Across channels, consumers increasingly find ads with localized creative to be more relevant, according to a new report from Opus Research advisory service Internet2Go.
“Engagement with locally relevant marketing will tend to increase as consumers approach a buying decision,” according to Greg Sterling, senior analyst at Internet2Go. “At that point, people want to know where to purchase the desired product or service. However, the data also show that locally relevant ads seem to be more engaging regardless of where consumers are ‘in the [purchase] funnel.’”
Even the simple mention of a location or city name in a mobile ad can improve click-through rates by 200%, according to mobile network ThinkNear. That specific finding is echoed by regional department store Gordmans. Last year, as Sterling notes, the company reported that it saw the click-through rates on Facebook ads increase by 200% when a city name was included in the ad.
“For national-local advertisers we've seen a lift of 70% on click-through rates for ads dynamically localized and optimized versus generic ads,” Victor Wong, CEO of display platform PaperG, told Sterling.
Google recently reported that click-through rates are 6% to 8% higher on mobile search ads featuring local telephone numbers compared to those without.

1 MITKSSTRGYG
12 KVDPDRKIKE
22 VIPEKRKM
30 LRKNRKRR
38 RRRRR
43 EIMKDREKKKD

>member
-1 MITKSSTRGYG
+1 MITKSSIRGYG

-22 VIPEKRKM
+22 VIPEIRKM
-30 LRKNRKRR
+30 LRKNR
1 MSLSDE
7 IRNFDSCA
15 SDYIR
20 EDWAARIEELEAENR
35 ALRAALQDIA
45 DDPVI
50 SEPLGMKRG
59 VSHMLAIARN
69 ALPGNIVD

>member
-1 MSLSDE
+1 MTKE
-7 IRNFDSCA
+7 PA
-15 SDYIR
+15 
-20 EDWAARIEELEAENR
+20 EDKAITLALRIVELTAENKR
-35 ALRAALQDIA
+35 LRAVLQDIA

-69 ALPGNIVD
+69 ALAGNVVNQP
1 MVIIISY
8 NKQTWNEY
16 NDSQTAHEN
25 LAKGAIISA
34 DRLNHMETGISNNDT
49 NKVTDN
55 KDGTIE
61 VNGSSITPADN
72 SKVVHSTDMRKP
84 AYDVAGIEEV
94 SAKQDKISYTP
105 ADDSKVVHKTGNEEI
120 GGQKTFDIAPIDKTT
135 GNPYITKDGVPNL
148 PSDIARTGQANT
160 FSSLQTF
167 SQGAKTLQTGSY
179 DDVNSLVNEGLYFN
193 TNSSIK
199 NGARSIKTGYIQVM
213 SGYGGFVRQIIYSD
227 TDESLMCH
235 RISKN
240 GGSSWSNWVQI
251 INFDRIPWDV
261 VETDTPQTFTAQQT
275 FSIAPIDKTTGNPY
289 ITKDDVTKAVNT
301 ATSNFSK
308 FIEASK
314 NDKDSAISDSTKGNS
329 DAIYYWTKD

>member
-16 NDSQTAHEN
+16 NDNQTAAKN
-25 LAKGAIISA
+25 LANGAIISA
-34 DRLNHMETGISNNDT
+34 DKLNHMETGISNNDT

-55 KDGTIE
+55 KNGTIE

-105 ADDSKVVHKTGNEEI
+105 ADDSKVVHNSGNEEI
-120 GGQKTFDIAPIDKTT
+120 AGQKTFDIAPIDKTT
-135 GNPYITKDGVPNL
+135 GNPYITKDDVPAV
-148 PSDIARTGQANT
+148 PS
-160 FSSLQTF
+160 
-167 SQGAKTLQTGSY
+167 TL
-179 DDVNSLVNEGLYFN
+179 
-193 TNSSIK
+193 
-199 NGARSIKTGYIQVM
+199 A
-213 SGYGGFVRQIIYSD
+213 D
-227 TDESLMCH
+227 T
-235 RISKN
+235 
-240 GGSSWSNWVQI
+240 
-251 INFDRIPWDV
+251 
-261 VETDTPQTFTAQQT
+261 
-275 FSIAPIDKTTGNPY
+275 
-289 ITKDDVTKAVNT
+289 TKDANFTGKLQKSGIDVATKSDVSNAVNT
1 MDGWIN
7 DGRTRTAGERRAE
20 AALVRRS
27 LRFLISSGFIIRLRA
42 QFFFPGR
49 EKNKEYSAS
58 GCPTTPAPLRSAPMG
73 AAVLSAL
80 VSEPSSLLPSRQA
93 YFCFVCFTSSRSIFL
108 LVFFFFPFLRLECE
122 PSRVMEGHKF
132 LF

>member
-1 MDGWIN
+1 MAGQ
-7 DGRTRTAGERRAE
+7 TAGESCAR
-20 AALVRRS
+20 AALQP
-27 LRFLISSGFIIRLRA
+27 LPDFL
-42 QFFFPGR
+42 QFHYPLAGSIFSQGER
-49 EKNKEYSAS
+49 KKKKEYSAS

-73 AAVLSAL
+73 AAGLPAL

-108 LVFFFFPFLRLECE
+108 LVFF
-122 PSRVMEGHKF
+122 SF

As a point of comparison, Yellow Pages print display ads with local numbers have historically received about 40% more calls than those with “800” numbers, according to Sterling, who cited an analysis performed by CRM Associates last year.
“Ads in a ‘local context’ also get a boost,” said Sterling. For example, the Mobile Marketing Association surveyed more than 1,000 U.S. adults and found that more people “noticed ads while using location-based services” than while using SMS or mobile Web sites generally.
In addition, mobile ad network xAd recently published data showing that locally targeted mobile display ads saw 5% to 8% click-through rates versus 0.6% for typical mobile display ads.
What’s more, in early 2012 JiWire reported that based on fourth-quarter data, a full 75% of respondents said they had taken action after being exposed to a location-specific advertisement or message.
This high response rate is consistent with data from Google and Microsoft about mobile user behavior. Both companies report that after conducting a mobile search on a smartphone people tend to act much more quickly than PC users. Most of that action takes place offline, in the physical world.
Based on survey data, Google reported that 88% of people conducting a mobile search took some kind of action -- call, purchase, or in-store visit -- within 24 hours.
That said, the majority did so within a couple of hours. In 2010, Microsoft’s Bing team said that 70% of mobile search users initiated and completed “search query chains” within 1 hour, compared to 1 week for PC search users.